Bhutan Tourism
blt Tourist Destinations
blt Folk Festivals
blt Trekking
blt Distance & Travel Times
blt Travelling within Bhutan
blt National Parks
blt Getting to Bhutan
blt Bhutanese Heritage
blt Holidays & Special Events
blt Culture and Traditions
blt Outdoor Sports
blt Health and Education
blt Cultural Heritage
blt Natural Heritage
blt Government
blt Geography
blt Population and People
blt Economy
blt History
blt Tourist Destinations


The name ‘Bhutan’ appears to derive from the Sanskrit ‘Bhotant’ meaning ‘the end of Tibet’ or from ‘Bhu-uttan’ meaning ‘high land’. Though known as Bhutan to the outside world, the Bhutanese themselves refer to their country as Druk Yul or the Land of the Thunder Dragon. ‘Druk’ meaning ‘Dragon’ and extending from the predominant Drukpa school of Tibetan Buddhism.

The documented history of the Kingdom begins with 747 A.D. with Guru Padsambhava also known as Guru Rinpoche who made his legendary trip from Tibet across the mountains flying on a tigress’s back. He arrived in Paro valley at Taktsang Lhakhang also known as Tiger’s Nest. Guru Rinpoche is not only recognized as the founder of the Nyingmapa religious school but also considered to be second Buddha. In the ensuing centuries, many great masters preached the faith resulting in full bloom of Buddhism by the middle ages. Although sectarian at first, the country was eventually unified under Drukpa Kagyupa sect of Mahayana Buddhism by saint/administrator Shabdrung Ngawang Namgyal in the 17th century. Ngawang Namgyal codified a comprehensive system of laws and built a chain of Dzongs which guarded each valley during unsettled times and now serving as the religious and administrative centre of the region.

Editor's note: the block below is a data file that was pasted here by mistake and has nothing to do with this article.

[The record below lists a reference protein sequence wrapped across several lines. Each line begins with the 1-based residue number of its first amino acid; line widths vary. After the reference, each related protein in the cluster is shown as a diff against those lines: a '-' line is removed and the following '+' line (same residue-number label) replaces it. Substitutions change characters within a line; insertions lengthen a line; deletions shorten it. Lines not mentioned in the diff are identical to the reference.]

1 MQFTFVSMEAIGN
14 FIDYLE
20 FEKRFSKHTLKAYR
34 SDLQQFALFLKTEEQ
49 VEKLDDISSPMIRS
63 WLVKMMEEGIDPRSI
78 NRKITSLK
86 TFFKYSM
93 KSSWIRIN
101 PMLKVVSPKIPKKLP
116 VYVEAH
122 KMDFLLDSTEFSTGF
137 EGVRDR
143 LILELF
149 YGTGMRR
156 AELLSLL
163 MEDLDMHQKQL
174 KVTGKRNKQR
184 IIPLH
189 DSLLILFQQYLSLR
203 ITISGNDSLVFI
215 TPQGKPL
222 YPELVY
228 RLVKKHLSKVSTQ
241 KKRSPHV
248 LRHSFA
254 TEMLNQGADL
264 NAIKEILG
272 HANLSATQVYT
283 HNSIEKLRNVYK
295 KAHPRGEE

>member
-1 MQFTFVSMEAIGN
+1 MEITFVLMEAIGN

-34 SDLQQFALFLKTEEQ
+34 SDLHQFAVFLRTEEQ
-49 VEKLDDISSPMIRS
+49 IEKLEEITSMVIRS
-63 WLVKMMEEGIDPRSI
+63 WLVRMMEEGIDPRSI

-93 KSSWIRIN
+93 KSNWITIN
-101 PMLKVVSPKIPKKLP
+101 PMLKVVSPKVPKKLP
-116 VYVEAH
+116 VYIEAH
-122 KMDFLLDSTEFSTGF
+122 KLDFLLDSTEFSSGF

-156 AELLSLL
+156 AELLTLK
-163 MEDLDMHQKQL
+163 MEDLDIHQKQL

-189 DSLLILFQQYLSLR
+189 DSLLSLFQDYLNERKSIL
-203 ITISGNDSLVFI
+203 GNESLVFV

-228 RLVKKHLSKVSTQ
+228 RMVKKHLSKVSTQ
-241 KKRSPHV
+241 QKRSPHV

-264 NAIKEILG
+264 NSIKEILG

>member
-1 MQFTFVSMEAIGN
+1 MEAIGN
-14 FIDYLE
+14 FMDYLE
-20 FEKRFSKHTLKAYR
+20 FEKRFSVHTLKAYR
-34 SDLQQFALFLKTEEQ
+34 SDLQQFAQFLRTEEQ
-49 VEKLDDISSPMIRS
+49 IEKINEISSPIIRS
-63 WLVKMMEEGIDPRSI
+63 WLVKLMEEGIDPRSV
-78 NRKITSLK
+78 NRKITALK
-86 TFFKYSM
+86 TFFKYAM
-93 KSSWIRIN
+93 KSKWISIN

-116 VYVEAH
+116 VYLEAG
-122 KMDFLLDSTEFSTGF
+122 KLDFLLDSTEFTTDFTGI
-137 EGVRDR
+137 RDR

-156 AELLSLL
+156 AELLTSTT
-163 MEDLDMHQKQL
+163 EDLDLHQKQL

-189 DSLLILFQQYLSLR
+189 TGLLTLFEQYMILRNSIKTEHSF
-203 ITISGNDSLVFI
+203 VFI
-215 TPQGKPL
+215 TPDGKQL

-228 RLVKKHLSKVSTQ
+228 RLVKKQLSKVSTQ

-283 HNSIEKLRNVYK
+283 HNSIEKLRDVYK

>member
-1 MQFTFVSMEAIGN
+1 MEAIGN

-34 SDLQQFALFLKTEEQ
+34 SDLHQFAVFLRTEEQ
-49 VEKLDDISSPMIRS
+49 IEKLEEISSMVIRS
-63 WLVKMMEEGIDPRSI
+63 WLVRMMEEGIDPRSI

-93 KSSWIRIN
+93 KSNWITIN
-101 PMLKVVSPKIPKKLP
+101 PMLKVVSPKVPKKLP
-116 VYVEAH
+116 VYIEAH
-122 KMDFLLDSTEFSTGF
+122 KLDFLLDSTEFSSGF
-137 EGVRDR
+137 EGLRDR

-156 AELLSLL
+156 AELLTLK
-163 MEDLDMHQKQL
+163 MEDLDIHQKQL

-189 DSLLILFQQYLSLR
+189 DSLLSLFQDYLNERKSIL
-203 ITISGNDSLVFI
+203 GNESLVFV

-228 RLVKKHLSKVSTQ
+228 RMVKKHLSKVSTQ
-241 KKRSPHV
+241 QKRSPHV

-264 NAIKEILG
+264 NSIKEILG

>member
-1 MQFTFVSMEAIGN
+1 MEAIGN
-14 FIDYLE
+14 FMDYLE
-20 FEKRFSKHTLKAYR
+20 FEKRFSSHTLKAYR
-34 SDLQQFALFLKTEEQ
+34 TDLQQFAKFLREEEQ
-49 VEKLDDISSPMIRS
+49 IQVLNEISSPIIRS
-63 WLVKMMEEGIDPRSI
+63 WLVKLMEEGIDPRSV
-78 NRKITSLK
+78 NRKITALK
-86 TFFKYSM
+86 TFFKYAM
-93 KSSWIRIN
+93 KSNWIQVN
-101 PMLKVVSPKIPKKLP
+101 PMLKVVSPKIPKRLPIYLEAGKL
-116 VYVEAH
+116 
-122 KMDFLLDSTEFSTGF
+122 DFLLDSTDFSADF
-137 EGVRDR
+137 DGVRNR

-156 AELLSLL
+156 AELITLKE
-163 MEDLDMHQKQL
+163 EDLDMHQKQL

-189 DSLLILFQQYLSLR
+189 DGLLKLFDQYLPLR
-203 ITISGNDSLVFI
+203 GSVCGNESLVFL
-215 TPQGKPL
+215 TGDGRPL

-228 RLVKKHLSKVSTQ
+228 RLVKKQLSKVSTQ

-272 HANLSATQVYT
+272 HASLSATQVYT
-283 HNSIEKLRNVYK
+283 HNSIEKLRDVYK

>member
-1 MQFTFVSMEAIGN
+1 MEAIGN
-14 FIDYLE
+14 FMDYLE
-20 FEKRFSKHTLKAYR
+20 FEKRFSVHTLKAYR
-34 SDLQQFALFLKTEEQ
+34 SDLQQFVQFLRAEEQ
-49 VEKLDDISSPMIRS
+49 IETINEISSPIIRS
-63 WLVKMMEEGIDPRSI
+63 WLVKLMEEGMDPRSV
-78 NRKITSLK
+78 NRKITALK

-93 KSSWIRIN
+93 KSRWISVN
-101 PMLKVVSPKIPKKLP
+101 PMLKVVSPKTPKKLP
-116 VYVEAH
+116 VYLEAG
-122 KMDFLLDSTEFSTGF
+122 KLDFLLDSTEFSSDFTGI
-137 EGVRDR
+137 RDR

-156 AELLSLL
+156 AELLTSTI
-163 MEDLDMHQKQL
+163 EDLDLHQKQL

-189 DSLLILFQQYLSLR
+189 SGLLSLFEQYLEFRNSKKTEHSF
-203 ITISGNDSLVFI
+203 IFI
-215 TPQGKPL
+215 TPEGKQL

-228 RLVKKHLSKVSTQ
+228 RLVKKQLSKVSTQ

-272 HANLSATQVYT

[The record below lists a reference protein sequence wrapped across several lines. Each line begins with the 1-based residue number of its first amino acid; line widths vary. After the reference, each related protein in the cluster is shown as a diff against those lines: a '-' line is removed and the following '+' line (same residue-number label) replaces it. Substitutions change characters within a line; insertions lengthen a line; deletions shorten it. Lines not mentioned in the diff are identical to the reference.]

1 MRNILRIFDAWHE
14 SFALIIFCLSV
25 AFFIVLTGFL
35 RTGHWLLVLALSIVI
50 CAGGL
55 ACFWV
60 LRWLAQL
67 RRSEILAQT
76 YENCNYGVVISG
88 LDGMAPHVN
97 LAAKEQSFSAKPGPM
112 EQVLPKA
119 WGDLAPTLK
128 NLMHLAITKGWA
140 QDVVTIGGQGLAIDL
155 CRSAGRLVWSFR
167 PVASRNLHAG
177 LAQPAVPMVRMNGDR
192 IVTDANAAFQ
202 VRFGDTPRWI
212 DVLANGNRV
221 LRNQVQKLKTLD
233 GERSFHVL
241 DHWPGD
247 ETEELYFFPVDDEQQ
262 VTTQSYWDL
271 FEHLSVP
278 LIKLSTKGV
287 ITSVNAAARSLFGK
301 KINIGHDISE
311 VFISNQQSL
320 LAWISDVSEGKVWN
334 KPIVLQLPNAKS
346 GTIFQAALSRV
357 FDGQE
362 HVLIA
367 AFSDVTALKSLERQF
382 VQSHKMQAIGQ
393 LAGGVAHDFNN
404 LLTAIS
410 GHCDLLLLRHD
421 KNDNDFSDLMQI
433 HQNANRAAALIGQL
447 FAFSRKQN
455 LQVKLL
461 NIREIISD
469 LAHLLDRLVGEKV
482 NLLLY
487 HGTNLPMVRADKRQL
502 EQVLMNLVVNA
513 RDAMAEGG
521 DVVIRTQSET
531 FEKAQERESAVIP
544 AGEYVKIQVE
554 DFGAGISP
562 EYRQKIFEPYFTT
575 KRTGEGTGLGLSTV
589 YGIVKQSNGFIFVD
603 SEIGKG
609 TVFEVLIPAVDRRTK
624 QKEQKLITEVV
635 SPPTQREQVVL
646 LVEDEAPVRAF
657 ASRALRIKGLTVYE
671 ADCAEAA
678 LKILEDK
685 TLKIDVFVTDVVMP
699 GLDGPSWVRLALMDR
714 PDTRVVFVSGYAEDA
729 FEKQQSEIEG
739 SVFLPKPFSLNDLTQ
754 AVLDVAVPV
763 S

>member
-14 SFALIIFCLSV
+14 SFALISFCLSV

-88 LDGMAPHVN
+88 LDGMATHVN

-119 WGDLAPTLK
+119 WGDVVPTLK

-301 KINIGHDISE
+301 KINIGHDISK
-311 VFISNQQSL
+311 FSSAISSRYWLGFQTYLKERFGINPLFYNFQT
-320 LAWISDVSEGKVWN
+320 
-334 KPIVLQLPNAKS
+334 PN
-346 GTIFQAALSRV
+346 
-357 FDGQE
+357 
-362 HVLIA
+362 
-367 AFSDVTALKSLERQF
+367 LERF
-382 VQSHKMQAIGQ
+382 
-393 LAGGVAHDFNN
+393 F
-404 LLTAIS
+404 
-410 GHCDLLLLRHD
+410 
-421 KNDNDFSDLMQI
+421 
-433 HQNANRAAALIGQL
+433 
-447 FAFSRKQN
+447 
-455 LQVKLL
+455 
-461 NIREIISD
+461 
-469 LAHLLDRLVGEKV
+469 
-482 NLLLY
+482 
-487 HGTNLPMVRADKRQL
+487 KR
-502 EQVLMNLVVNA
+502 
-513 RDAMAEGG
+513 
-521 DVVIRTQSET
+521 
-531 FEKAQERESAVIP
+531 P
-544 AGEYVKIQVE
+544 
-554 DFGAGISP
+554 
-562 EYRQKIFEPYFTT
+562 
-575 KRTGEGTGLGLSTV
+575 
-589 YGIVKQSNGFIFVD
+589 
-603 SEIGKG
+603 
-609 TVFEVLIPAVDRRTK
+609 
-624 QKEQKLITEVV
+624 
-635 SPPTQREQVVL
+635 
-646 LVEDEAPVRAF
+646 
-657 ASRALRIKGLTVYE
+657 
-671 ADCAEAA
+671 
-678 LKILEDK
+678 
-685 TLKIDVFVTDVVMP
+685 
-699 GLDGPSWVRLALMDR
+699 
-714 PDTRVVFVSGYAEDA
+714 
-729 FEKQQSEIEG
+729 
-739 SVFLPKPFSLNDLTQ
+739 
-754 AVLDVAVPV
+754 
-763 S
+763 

During the next two centuries civil wars intermittently broke out and the regional Governors became increasingly more powerful. At the end of 19th century, Trongsa Governor overcame all his rivals and soon afterwards recognized as the overall leader of Bhutan.The Governor of Trongsa, Sir Ugyen Wangchuck, was elected as the first King of Bhutan in 1907 by an assembly of representatives of the monastic community, civil servants and people.

The country has now the system of democratic monarchy. The monarchy has thrived ever since and the present King, His Majesty Jigme Singye Wangchuck, the first King’s great grandson, commands the overwhelming support of his people. After assuming the throne in 1974, the present king continued his father’s policy of pragmatic development by actively pursuing industrial progress, country wide education and medical care and at the same time ensuring country’s cultural and natural heritage intact.